The object of the invention is to provide a system and a method for identification of a container, by automatically capturing and/or analyzing images of at least a part of the container that is handled by a crane, preferable at port areas, comprising at least one camera, a camera control system and a crane control system.
A system for automatically capturing and/or analyzing images of at least a part of a container that is handled by a crane, is provided by that the camera control system is arranged to receive information generated in, and/or transmitted from, the crane control system thereby controlling at least one of the functions of the camera or cameras in order to capture one or more images of at least a part of the container.
A method for identifying and tracking a container handled by a crane in a container terminal includes the step of
Other objects, features, and advantages of the invention will become evident in light of the following detailed description considered in conjunction with the enclosed drawings and defined by any of the dependent claims.
For better understanding of the present invention, reference will be made to the accompanying drawings in which:
The crane 1 has two sill beams 12 a,b on which at least one, preferably three, cameras 13 a-f are arranged on each sill beam 12. The cameras 13 can be any type of video cameras or digital cameras or similar and are arranged in such a way that their lens axis or optical center are essentially horizontal and/or parallel to a camera level 14 and/or the center line of the spreader 8. Of course it may be possible to locate the cameras 13 in a different angle for special purposes. The cameras 13 are arranged on the crane 1 at a distance from each other, corresponding to the difference in locations where the container 5 marking areas 18 of different container 5 sizes may appear.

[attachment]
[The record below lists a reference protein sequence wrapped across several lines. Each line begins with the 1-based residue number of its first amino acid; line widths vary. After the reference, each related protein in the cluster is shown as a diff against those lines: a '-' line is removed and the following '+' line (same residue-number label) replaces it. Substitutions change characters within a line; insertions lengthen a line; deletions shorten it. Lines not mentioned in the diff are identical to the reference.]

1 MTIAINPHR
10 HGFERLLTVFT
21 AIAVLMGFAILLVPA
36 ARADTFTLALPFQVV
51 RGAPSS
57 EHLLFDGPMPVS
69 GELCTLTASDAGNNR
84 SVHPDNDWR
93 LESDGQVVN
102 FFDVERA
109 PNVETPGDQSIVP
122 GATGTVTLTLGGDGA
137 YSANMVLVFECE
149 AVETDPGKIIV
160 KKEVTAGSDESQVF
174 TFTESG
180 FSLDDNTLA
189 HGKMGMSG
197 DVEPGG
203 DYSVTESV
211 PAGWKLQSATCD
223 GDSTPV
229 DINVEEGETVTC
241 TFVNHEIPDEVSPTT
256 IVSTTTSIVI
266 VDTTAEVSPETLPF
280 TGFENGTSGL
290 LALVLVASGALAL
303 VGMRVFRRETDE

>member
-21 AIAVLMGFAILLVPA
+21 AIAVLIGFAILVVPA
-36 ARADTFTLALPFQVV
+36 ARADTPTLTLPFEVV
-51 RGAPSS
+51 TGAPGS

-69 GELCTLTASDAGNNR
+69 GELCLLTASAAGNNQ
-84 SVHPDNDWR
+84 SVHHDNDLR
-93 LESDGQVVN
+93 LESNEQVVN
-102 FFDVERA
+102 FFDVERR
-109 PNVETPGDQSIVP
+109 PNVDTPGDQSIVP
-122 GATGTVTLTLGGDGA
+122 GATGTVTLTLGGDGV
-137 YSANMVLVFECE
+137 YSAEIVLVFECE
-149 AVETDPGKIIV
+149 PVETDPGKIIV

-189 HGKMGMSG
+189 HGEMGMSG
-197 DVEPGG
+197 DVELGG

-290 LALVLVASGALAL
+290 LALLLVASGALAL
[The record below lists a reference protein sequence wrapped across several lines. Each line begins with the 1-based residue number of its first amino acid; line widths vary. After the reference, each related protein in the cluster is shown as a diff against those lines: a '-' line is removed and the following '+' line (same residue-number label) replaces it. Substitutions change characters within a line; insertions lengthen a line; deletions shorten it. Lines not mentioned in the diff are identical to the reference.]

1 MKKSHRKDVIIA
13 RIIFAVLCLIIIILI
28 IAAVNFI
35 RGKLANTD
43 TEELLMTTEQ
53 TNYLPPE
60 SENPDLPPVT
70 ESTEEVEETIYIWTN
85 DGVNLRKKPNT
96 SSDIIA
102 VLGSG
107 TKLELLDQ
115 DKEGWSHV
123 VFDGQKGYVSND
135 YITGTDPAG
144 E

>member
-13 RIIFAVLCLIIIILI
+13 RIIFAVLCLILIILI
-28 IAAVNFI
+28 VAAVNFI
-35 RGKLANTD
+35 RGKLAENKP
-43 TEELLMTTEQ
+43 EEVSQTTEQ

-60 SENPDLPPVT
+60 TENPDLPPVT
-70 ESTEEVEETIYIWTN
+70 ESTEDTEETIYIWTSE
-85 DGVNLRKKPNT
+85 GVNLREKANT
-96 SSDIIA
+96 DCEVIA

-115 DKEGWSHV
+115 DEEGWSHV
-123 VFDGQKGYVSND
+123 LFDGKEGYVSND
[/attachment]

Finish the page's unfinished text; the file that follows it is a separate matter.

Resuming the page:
The camera level 14 is located on a certain distance above the upper surface 15 of the quay 2, preferably about 6 meters above the surface/ground. Where the ID marking area 18 of a container 5, during loading/unloading, passes this camera level 14 is defined as the cross point. The cameras 13 are controlled by a camera control system CCR. The cameras 13 located on both sill beams 12 are directed inwards, i.e. into the center of the loading area 16 of the crane 1, in order to make it possible for the cameras 13 to face both sides of containers 5 being handled by the crane 1.
The camera control system CCR is arranged to determine the relevant zoom position of each activated camera 13 out of information of the spreader (8) position transmitted from the crane control system CCS when an anti-sway control is used as part of the CCS Crane Automation 25.
In some ports (see
Containers 5 that are handled by cranes 1 in a container terminal can be of different sizes. The length of the containers 5 can typically be 20′ or 40′ and the spreader 8 is adjusted by the driver and/or the crane drive system to the different sizes in order to be able to connect to and lift the containers 5. The spreader 8 also can be adjusted to lift two 20′ containers at the same time.
Each container 5 has a marking area 18 (
In order to safely capture an image of the ID marking areas 18 of all possible container sizes, images are captured of each marking area 18 a-c by a separate camera 13 a-c.